The latest HAT Soil Health Podcast presented by the Conservation Cropping Systems Initiative has dropped. On the podcast, we discuss spring herbicide applications with soil health champions Cameron Mills with the Cass County Soil and Water Conservation District and Jamie Scott with Kosciusko County’s SWCD.
Some covers have started to green up, but that doesn’t mean it’s time to spray and terminate your cover crops. Scott says it’s critical that the cover crop be actively growing before you terminate and you need to be, “Watching those nighttime lows. If it gets down to 20-some degrees, we’re not going to be too excited about spraying that next day.”
What if we have a wet spring like we did last year?
“If we get into that later scenario where the cover crop is really growing fast, the big ‘no-no’ in my mind would be to go out and spray that cover crop and not be able to plant it before the next rain,” says Mills. “If, let’s say, you spray a nice, lush, tall cover crop, it rained and you can’t get back in there for three weeks and the cover crop dies and falls down, it’s going to create a matte that will be almost impenetrable to dry out anytime soon.”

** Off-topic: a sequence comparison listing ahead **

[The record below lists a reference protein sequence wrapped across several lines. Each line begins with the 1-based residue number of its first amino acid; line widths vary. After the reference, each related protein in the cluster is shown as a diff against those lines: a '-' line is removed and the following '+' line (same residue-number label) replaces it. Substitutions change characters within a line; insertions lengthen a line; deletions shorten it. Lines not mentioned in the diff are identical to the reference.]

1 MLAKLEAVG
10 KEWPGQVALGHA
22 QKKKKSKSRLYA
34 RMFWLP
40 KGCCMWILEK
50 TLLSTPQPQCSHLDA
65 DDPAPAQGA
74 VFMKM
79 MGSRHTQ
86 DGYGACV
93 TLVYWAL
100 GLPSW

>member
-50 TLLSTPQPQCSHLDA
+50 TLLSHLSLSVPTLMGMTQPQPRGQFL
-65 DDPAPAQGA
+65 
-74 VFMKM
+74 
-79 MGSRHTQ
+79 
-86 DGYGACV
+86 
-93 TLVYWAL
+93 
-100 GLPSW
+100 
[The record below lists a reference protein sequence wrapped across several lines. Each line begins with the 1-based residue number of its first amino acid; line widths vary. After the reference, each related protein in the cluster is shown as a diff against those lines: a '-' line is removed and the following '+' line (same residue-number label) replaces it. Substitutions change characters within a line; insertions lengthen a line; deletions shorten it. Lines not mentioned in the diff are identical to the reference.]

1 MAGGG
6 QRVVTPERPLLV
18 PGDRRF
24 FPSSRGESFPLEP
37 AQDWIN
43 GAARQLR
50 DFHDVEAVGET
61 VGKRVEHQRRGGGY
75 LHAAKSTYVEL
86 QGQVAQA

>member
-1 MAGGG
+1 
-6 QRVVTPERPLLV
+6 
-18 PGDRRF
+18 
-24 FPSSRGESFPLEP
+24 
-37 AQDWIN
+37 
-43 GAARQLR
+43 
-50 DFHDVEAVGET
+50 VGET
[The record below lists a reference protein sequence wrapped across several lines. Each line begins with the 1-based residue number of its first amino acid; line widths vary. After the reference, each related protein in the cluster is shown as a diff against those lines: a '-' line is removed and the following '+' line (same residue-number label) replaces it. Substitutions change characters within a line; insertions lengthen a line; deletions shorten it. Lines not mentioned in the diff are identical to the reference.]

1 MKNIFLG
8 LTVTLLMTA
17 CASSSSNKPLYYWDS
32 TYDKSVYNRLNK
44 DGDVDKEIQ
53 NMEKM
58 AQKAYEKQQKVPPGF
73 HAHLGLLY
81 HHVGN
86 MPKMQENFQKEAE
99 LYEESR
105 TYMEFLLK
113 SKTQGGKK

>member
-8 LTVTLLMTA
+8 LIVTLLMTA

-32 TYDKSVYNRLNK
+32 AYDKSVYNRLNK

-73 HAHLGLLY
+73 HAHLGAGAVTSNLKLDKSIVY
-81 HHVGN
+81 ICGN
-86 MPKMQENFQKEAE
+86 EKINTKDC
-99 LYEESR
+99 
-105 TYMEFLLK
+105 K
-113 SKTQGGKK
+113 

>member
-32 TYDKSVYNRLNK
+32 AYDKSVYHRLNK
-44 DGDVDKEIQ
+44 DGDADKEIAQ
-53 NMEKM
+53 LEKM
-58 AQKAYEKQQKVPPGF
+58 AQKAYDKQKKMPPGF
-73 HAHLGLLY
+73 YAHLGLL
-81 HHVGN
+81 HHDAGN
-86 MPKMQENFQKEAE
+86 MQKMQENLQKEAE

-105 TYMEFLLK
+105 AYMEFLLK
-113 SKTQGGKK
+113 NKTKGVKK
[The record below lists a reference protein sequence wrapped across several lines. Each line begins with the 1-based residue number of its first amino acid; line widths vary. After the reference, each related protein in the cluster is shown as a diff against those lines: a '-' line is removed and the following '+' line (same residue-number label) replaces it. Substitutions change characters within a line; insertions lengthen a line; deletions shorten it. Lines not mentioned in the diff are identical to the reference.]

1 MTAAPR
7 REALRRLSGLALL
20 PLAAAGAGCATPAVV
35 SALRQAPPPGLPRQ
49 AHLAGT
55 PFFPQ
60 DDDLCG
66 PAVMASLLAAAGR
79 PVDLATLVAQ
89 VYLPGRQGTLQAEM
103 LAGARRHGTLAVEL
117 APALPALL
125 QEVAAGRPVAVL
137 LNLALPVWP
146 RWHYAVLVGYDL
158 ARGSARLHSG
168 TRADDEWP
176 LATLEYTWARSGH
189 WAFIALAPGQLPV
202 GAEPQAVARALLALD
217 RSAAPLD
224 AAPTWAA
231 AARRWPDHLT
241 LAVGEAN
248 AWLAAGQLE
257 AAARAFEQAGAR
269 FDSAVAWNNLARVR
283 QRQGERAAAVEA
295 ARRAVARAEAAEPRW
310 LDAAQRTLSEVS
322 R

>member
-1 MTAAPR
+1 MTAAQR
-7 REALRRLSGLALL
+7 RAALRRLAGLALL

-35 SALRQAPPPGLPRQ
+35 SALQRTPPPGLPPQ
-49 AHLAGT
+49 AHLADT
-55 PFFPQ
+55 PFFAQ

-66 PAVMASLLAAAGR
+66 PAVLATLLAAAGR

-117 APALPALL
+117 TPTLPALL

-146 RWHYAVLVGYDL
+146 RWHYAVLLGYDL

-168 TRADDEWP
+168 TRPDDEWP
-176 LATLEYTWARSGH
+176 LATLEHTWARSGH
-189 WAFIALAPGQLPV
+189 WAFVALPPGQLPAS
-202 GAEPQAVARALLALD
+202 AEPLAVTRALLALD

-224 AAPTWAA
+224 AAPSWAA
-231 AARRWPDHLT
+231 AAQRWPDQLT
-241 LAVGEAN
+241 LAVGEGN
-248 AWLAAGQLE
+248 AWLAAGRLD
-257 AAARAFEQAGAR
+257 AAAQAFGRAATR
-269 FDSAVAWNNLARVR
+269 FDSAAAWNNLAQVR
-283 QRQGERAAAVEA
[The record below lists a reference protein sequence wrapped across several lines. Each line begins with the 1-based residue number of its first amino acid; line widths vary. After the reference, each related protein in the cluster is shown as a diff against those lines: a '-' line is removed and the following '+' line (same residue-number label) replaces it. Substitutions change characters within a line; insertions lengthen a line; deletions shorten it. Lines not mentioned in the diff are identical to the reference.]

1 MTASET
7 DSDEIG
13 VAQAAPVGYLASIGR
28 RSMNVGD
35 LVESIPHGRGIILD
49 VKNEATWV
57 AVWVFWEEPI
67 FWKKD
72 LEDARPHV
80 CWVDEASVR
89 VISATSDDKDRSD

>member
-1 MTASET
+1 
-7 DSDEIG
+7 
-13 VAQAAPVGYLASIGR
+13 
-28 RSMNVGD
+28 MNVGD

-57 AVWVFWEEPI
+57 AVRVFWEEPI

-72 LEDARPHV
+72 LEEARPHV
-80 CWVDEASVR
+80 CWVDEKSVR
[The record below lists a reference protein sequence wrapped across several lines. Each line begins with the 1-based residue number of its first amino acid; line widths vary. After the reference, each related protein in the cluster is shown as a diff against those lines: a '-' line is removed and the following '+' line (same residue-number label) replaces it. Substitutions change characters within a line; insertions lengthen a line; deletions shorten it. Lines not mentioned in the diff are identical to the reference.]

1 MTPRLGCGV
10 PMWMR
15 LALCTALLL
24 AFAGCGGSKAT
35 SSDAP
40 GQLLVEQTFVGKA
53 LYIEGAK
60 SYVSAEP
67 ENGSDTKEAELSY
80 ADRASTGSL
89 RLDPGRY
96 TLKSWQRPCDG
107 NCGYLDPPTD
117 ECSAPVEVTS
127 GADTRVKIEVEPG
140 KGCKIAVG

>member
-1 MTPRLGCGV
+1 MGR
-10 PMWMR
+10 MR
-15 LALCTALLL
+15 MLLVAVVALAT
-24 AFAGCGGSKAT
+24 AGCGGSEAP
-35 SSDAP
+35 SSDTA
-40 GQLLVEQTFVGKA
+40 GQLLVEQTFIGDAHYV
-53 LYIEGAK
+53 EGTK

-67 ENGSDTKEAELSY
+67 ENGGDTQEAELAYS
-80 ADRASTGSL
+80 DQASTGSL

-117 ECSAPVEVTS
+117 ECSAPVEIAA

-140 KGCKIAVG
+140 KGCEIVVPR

Mills says that RoundUp is a popular herbicide for terminating cover crops; however, “Roundup doesn’t kill every cover crop. Sometimes you have to add that broadleaf, like a 2,4-D, like a dicamba, something to take out the rapeseed, the vetches, and some of the other broadleaf cover crops that we use because glyphosate won’t take those all out by themselves.”
Hear more from Mills and Scott in the HAT Soil Health Podcast by clicking the play button below. Archived HAT Soil Health podcasts can be found here.